A proposed redesign of the Japanese Garden in Lithia Park is on hold.
The donor behind the proposal and the Ashland Parks and Recreation Commission have agreed to freeze the project for the remainder of the year due to negative reaction in the community.
On Monday, APRC voted 3-2 to proceed with the Japanese Garden redesign, which called for the removal of two 100-year-old healthy Douglas fir trees, which many people in the community opposed.
“The future of the garden is uncertain,” APRC Director Michael Black said Thursday. “We’re not moving forward with it at this point.”
Black said the purpose of the garden was to create a place of harmony within the community. It was intended as a gift to honor Beatrice Marechal, the late wife of the donor, Jeff Mangin.
Mangin and the Marechal family, of Normandy, France, donated $1.3 million for the renovation to turn the existing Japanese-style garden into a truly authentic Japanese garden.
But many community members opposed the removal of the fir trees.
“It wasn’t intended to be this disharmonious. We did not present the plan with the intent for it to create disharmony, and it did,” Black said. “The donor and APRC are responding to that by putting the project on hold. We didn’t want to create a big chasm in the community. That definitely wasn’t our intent.”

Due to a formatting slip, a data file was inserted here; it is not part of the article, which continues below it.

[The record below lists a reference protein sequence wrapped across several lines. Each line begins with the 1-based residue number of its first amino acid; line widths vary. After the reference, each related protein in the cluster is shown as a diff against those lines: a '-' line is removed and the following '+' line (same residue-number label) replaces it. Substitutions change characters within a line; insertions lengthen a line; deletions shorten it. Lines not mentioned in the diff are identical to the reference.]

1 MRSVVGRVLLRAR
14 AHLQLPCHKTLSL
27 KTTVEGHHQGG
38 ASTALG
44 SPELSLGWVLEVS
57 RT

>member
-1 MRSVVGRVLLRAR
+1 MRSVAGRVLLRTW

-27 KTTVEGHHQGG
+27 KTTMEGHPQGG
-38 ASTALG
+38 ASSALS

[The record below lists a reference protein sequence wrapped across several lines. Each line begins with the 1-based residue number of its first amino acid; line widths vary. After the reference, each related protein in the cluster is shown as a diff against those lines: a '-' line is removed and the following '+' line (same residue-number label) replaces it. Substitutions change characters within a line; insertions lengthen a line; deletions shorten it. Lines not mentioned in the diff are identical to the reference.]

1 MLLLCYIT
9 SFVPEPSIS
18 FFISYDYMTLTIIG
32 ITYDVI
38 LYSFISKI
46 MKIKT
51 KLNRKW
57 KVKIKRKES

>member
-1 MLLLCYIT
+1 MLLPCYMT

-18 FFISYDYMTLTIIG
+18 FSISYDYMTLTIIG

Black said they appreciate all the comments they received, especially the ones with a positive tone.
“You can disagree with somebody and still be positive about it, but we do appreciate people giving their feedback, and their feedback means something,” Black said.
Mangin commissioned Japanese garden designer Toru Tanaka to create a new plan for the garden, which could have made it comparable to Tanaka’s other Japanese gardens, including one in Portland.
Plans called for the garden to remain free of admission fees despite the high expense of maintaining such a complex design, partly by continued support from Mangin and partly from training of volunteers to tend to the garden.
The Douglas fir trees, which would have been harvested and repurposed into benches, fencing and possibly a tea house in the garden, were planted by an Ashland Boy Scout troop in 1924. The trees are healthy and still growing.
According to Ashland Tree Commission member Cat Gould at Monday’s meeting, red-shouldered hawks nest in the top, and the Tree Commission recommended that the trees remain where they are.